Laying stress on ink consumption Jos said, “Firstly, the ink consumption depends on the fabrics and print design, secondly if the design is printed in full coverage or in a certain percentage. In case of our products, extensive testing was done with 50,000 metres of fabric and we came to the figure of 8 ml per sq. metre, which is very cost-effective.” Adds Tajpreet Singh Dua, All India Manager, SPG Prints, “The new machine is very cost-effective at about Rs. 50/sq. metres approximately.”

 “Black is a very important colour in fashion and we manufacture a special black ink called D black, it is a very strong ink and manages the issue of printing black efficiently. Our competitor manufactures machines which use black on two positions, rather they should try to keep black in one position only, to be more cost-effective with reduced ink consumption,” explains Herman.

Mimaki at ITMA with speed and quality

Mimaki, the leading manufacturer of wide-format inkjet printers and cutting machines for the sign/graphics, industrial and textile/apparel market, showcased its latest innovations for the same at the ITMA show. The Japanese innovator, established in 1975, presented the new Tx400-1800D textile inkjet printer along with TP250 textile pigment ink and Tx Link Pro textile RIP (Raster Image Processor) software, to create a more streamlined textile printing system. “While the latter two products would be made available around November of this year, the printer is expected to come around April next year and has just gone in production”, says Vinod Krishnamurthy Iyer, Managing Director, Mimaki Kanphor India Pvt. Ltd.

The Tx400-1800D is a highly productive direct-to-textile printer. With the ability to work with sublimation and reactive dye inks, this textile printer is capable of printing on silk, cotton, polyester, and other fabrics. It is also suitable for the soft signage market, as well as for fashion and furnishings. The printer can print in colour modes of 4/6/8 colours at the speed of 99.1 sq. metres per hour. “We have done a lot of R&D on the Piezo print-heads of the Tx400 for a period of two years as when everyone is going for speed at Mimaki we aim at offering our customers high quality and cost-effectiveness, we would be able to do the same with this printer,” explains Vinod. The printer is equipped with Mimaki’s UISS (Uninterrupted Ink Supply System), which automatically switch with another container of the same colour whenever an ink container goes vacant. In addition, operators can exchange the ink containers even when the printer is at work. Therefore, UISS enables long continuous print runs.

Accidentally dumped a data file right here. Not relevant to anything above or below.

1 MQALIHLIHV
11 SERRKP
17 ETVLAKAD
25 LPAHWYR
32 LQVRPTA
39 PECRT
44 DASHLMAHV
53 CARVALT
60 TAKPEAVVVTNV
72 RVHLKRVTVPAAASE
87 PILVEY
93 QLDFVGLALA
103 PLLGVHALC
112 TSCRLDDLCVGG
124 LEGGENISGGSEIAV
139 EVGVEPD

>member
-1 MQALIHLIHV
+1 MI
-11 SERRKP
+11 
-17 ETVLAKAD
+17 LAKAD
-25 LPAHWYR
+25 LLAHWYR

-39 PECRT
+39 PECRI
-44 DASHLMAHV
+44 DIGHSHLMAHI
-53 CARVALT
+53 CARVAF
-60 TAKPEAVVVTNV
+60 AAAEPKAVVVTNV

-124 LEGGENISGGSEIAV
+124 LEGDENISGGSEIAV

Mimaki with a total of 400+ printers in India has been expanding consistently; it has recently opened offices in Kolkata, Bangalore and Surat. They have also hired a team of 20 people specifically for the task of providing technical support to their ever-growing customer base in India. “We invite our customers to visit our offices and inspect for themselves the inks and the printers before they buy. Our offices also have a stenter, we have tied-up with Texfab, we are getting a porta-pad, an iFix, a drum drier and we have tied-up with Setema. This kind of complete solution provider ability not everyone possesses,” concludes Vinod.

ICHINOSE: Textile Printing Solutions for today and beyond

With a long history of serving the textile industry, Japanese manufacturer of dyeing, finishing and other textile machinery, Shin Dong Industrial Co. Ltd., established in 1937, displayed its latest innovations in textiles printers, which included the Ichinose 2030 and 2030pro high speed digital printers along with Image proofer-2 inkjet printer and the 3320EX textile printing system.

Promoting speed in digital printing technology, the 2030 and the 2030pro high speed ink jet printers’ print at the speed of 160 m²/hr at 360 dpi resolution; the former has 16 heads and the latter 24 heads from Seiko. The 2030pro being an advanced version of the 2030 has the ability of recycling ink from the cleaning cycles, which significantly reduces the ink consumption. The dimensions of both are same and have Piezo electric heads that are effective with acid dyes, reactive dyes, disperse dyes and pigment inks. “Speed is becoming critical to the fashion industry and our endeavour is to give better speed machines with quality design reproduction,” says       T. Nakayama, Director Sales, Toshin Kogyo Co. Ltd.

The 3320EX textile printing system with 16 print heads prints at the speed of 80 m²/hr at 360 dpi and at 40 m²/hr at 720 dpi on 1 and 2 pass. The printer has FCC and CE certifications and can also work with acid, Reactive and Disperse dyes along with pigment inks. The image proofer-2 inkjet printer has been designed to meet the increasing demands in the market for digitally printed textiles and has the capacity to handle any kind of production runs from sample to medium size. It has a total of 8 heads, i.e. 508 nozzles. “The most outstanding feature of all the textile printers is the Adhesive Print Blanket Technology (APB), which helps in gripping the fabric, making the printing of stretchable fabrics possible,” adds Ankit Maheshwari, Director, Kothari Info-Tech Limited.

 

Konica Minolta presents the world’s fastest printer with 1000 m²/hr